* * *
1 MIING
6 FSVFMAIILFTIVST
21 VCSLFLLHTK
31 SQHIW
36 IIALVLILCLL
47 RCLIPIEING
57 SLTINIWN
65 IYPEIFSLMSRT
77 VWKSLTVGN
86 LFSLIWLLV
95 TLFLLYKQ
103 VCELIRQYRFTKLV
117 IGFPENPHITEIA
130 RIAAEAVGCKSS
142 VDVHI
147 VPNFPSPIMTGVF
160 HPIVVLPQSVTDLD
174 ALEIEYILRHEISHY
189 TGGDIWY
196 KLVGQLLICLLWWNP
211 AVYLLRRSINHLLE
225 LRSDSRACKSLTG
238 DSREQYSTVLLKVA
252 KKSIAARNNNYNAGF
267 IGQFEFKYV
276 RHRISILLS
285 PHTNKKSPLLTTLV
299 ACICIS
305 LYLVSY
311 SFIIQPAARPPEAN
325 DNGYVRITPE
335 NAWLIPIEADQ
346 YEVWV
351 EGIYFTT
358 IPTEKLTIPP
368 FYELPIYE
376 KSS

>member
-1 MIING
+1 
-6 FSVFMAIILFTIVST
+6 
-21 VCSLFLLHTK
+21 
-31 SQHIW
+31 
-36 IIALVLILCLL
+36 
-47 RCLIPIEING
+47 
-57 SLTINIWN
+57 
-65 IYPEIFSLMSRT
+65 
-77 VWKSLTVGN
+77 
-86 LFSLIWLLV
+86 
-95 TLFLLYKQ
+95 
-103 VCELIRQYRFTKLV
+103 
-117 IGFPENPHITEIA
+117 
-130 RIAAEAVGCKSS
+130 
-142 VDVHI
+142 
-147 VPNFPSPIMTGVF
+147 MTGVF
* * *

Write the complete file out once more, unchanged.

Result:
1 MIING
6 FSVFMAIILFTIVST
21 VCSLFLLHTK
31 SQHIW
36 IIALVLILCLL
47 RCLIPIEING
57 SLTINIWN
65 IYPEIFSLMSRT
77 VWKSLTVGN
86 LFSLIWLLV
95 TLFLLYKQ
103 VCELIRQYRFTKLV
117 IGFPENPHITEIA
130 RIAAEAVGCKSS
142 VDVHI
147 VPNFPSPIMTGVF
160 HPIVVLPQSVTDLD
174 ALEIEYILRHEISHY
189 TGGDIWY
196 KLVGQLLICLLWWNP
211 AVYLLRRSINHLLE
225 LRSDSRACKSLTG
238 DSREQYSTVLLKVA
252 KKSIAARNNNYNAGF
267 IGQFEFKYV
276 RHRISILLS
285 PHTNKKSPLLTTLV
299 ACICIS
305 LYLVSY
311 SFIIQPAARPPEAN
325 DNGYVRITPE
335 NAWLIPIEADQ
346 YEVWV
351 EGIYFTT
358 IPTEKLTIPP
368 FYELPIYE
376 KSS

>member
-1 MIING
+1 
-6 FSVFMAIILFTIVST
+6 
-21 VCSLFLLHTK
+21 
-31 SQHIW
+31 
-36 IIALVLILCLL
+36 
-47 RCLIPIEING
+47 
-57 SLTINIWN
+57 
-65 IYPEIFSLMSRT
+65 
-77 VWKSLTVGN
+77 
-86 LFSLIWLLV
+86 
-95 TLFLLYKQ
+95 
-103 VCELIRQYRFTKLV
+103 
-117 IGFPENPHITEIA
+117 
-130 RIAAEAVGCKSS
+130 
-142 VDVHI
+142 
-147 VPNFPSPIMTGVF
+147 MTGVF